A once-in-a-generation power forward?
- Kerry Eggers
- Portland Tribune - Sports
He only turned 20 in November, but there's very little boy left in Amare Stoudemire.
At 6-10 and 245, the rookie forward for the Phoenix Suns has the thick, mature frame of an athlete 10 years his senior.
Stoudemire has traveled a rugged path, too.
He has had no father in his life. His mother, Carrie, has served jail time for shoplifting and check fraud. His older brother, Hazell, is serving the fourth year of a five-year prison sentence for drug trafficking. Amare lived with three different families during his childhood and changed high schools six times.
'Amare has persevered,' says his agent, John Wolf. 'He has seen adversity that people do not experience in a lifetime.'
Stoudemire has beaten the odds and, along the way, has acquired the look of a once-in-a-generation power forward.
'He's a freak, you know what I mean?' teammate Shawn Marion says.
Adds L.A. Clippers coach Alvin Gentry: 'He has a young Karl Malone body.'
And a game to match.
'Players like him come along once every 15 years,' teammate Stephon Marbury says.
Stoudemire's considerable talents will be on display tonight in the Rose Garden. Given the opportunity to start when veteran Tom Gugliotta was injured early in the season, Stoudemire has emerged as a strong candidate for Rookie of the Year honors. He is 14th in the NBA in double-doubles with 12 and rebounding (8.9 per game) and sixth in offensive boards (3.2). He is averaging 12.6 points, and that figure is on the rise.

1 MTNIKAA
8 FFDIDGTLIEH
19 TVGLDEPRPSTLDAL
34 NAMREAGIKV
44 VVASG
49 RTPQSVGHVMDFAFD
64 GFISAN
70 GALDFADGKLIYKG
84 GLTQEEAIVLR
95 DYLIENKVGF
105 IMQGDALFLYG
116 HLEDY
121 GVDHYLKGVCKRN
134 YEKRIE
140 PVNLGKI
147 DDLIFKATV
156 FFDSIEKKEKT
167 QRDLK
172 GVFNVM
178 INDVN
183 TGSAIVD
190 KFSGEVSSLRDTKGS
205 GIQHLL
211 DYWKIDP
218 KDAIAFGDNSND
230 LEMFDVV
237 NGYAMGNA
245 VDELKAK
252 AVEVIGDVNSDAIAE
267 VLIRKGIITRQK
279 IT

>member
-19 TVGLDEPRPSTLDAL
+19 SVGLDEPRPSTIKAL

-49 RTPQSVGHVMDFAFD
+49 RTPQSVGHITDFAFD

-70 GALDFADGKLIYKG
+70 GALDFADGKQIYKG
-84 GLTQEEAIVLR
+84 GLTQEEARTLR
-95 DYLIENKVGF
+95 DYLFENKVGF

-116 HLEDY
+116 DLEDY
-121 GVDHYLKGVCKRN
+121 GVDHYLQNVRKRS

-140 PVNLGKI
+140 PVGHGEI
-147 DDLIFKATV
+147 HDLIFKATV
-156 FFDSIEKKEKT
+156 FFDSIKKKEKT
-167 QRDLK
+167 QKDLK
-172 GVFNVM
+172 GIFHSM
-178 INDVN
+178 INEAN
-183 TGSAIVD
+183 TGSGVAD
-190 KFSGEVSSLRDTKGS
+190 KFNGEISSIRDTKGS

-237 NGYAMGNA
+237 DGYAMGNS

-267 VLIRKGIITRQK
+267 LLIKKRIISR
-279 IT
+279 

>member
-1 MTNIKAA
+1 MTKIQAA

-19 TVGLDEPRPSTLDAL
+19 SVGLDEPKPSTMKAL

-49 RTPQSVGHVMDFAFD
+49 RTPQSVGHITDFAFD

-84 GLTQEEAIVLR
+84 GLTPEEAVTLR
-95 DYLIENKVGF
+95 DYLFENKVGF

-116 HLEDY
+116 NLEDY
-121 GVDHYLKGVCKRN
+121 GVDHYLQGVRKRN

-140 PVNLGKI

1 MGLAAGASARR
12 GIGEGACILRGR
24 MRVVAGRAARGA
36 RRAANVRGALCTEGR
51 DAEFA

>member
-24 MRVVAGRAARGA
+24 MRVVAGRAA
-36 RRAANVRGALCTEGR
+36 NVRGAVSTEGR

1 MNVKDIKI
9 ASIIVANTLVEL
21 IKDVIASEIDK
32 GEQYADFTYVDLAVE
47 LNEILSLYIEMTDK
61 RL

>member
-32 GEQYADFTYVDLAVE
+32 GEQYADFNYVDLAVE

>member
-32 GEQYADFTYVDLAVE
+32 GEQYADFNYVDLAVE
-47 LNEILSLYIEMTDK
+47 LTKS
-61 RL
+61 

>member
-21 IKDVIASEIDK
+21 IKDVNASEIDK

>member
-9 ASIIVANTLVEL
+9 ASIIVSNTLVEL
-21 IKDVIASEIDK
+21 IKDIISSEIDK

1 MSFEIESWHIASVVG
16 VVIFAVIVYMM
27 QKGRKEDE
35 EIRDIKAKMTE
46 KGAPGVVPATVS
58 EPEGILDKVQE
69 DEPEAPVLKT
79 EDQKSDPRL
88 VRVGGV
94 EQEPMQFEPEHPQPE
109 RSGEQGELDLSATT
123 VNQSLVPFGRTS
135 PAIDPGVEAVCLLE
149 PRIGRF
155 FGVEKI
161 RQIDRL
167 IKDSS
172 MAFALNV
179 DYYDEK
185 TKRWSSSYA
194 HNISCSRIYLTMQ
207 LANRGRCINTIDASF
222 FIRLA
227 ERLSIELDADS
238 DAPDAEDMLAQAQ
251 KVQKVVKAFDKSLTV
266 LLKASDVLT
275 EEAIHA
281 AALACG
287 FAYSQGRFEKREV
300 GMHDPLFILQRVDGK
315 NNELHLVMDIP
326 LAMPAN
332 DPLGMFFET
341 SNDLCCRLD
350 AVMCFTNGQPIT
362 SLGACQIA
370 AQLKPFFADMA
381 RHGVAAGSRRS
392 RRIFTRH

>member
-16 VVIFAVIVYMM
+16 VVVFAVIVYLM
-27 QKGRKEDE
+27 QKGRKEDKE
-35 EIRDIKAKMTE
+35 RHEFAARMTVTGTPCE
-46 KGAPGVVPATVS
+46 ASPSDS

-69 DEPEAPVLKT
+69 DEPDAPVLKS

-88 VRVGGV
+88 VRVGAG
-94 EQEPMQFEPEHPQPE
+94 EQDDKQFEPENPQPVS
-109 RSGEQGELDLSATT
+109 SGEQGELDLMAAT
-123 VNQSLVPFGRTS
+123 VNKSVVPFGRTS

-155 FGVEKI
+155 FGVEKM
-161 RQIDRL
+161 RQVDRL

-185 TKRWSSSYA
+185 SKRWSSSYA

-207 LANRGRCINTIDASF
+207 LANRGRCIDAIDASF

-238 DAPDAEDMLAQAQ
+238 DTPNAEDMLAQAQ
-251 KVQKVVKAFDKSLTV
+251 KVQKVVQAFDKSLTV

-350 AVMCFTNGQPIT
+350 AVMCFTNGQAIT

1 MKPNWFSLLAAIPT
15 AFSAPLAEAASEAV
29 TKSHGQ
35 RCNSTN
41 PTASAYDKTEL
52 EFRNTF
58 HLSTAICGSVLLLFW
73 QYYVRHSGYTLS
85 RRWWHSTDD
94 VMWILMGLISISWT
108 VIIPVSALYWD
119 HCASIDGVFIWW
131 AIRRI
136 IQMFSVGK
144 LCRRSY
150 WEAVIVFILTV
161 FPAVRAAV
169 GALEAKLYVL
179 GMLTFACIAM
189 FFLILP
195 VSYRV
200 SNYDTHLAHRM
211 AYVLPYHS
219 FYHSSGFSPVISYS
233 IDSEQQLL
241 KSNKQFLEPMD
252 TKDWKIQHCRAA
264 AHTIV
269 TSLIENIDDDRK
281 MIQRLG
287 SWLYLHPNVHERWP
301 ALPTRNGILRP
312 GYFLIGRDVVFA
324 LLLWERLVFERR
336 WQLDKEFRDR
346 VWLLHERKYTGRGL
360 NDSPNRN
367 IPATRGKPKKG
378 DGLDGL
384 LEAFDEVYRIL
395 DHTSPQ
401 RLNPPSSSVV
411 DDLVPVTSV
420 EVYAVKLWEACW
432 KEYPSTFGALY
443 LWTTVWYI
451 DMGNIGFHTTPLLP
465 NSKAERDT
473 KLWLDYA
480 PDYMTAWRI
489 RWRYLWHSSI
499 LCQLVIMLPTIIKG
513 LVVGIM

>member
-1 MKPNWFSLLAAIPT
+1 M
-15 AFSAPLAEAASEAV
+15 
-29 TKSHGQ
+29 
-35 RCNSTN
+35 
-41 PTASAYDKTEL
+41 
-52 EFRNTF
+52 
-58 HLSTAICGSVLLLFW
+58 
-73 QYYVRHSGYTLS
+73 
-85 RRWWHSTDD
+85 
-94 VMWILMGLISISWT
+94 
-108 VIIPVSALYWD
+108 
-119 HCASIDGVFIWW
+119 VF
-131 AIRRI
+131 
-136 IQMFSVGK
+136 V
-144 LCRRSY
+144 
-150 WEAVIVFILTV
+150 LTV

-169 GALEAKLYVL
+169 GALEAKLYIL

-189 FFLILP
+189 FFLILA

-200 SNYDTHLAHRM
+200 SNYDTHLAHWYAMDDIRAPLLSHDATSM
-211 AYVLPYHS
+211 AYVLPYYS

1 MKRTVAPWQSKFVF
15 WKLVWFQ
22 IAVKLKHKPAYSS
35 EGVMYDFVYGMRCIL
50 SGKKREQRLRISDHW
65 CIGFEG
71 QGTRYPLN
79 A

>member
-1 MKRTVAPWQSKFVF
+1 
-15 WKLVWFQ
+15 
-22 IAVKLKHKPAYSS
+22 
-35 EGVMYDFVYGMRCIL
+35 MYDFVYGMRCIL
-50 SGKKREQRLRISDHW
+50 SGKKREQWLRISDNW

In last Monday's loss against Minnesota, Stoudemire used an array of dunks, hooks and post-up moves to score 38 points, two short of the franchise rookie record set by Walter Davis in 1978. Afterward, Marbury Ñ ex-teammate and ex-friend of Kevin Garnett with the Timberwolves Ñ was asked to compare the two at the same point in their careers.
'Not even close,' Marbury said. Garnett 'doesn't even compare É it's like Michael Jordan and Mario Elie.'
Stoudemire being Jordan.
Marbury told the Phoenix media that Garnett was 'scared to death' of getting close to Stoudemire and his monster dunks. 'He didn't want to go next to him. É It seemed like he was fading away.'
Garnett figures that Marbury is merely throwing brickbats at an adversary. 'He is using a young fella to come at me,' says Garnett, who as a rookie in 1995-96 averaged 10.4 points and 6.3 rebounds.
In the Minnesota game, coach Frank Johnson was unhappy that the Suns didn't feed Stoudemire the ball more down the stretch. Go-to guy a rookie on a team with Marbury and Marion? That says something. A spot in the February All-Star Game isn't out of the question.
'With Amare playing like an All-Star, it's hard to beat us,' Marbury says. 'If Yao Ming is going to make it, then Amare for sure should make it Ñ that's not even close.'
Malone averaged 14.9 points and 8.8 boards as a rookie with Utah in 1985-86. Stoudemire appreciates any comparisons.
'Malone was a great player, and he's still pretty good,' Stoudemire says. 'He is always in great shape. Hopefully, I can stay in the league as long as he has.'